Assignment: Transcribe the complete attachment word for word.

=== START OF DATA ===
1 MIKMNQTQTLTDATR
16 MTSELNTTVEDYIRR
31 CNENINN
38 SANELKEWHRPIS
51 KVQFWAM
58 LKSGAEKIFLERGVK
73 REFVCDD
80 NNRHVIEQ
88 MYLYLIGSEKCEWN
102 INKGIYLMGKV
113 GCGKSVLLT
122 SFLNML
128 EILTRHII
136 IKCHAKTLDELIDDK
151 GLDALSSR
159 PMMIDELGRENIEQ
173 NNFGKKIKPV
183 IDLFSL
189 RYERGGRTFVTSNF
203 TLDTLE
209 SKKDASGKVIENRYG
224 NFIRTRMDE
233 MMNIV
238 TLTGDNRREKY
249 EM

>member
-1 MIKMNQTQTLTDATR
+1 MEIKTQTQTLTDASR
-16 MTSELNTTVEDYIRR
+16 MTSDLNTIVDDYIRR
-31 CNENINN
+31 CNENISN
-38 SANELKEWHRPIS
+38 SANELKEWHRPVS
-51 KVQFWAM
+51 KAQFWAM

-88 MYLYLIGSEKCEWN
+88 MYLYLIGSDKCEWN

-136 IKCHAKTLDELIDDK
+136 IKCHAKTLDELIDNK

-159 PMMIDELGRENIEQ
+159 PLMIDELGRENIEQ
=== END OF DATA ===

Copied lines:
1 MIKMNQTQTLTDATR
16 MTSELNTTVEDYIRR
31 CNENINN
38 SANELKEWHRPIS
51 KVQFWAM
58 LKSGAEKIFLERGVK
73 REFVCDD
80 NNRHVIEQ
88 MYLYLIGSEKCEWN
102 INKGIYLMGKV
113 GCGKSVLLT
122 SFLNML
128 EILTRHII
136 IKCHAKTLDELIDDK
151 GLDALSSR
159 PMMIDELGRENIEQ
173 NNFGKKIKPV
183 IDLFSL
189 RYERGGRTFVTSNF
203 TLDTLE
209 SKKDASGKVIENRYG
224 NFIRTRMDE
233 MMNIV
238 TLTGDNRREKY
249 EM

>member
-1 MIKMNQTQTLTDATR
+1 MEIKTQTQTLTDASR
-16 MTSELNTTVEDYIRR
+16 MTSDLNTIVDDYIRR
-31 CNENINN
+31 CNENISN
-38 SANELKEWHRPIS
+38 SANELKEWHRPVS
-51 KVQFWAM
+51 KAQFWAM

-88 MYLYLIGSEKCEWN
+88 MYLYLIGSDKCEWN

-136 IKCHAKTLDELIDDK
+136 IKCHAKTLDELIDNK

-159 PMMIDELGRENIEQ
+159 PLMIDELGRENIEQ